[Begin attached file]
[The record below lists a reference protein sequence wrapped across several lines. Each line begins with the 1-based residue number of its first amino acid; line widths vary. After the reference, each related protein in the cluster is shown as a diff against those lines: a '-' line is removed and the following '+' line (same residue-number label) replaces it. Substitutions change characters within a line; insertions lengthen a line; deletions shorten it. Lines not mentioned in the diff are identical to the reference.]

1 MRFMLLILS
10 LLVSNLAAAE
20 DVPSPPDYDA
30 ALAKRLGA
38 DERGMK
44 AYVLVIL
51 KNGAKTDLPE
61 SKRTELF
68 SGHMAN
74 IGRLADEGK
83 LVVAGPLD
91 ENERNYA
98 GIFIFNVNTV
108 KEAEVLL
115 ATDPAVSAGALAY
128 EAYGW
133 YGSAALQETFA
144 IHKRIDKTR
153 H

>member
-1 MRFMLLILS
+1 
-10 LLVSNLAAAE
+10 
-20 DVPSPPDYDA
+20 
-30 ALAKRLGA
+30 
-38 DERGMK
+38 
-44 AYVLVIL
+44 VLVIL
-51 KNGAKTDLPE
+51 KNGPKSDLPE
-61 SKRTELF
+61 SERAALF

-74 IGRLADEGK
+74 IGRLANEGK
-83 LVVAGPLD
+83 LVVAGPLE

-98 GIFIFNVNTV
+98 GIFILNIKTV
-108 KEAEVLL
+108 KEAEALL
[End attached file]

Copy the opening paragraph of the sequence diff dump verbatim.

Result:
[The record below lists a reference protein sequence wrapped across several lines. Each line begins with the 1-based residue number of its first amino acid; line widths vary. After the reference, each related protein in the cluster is shown as a diff against those lines: a '-' line is removed and the following '+' line (same residue-number label) replaces it. Substitutions change characters within a line; insertions lengthen a line; deletions shorten it. Lines not mentioned in the diff are identical to the reference.]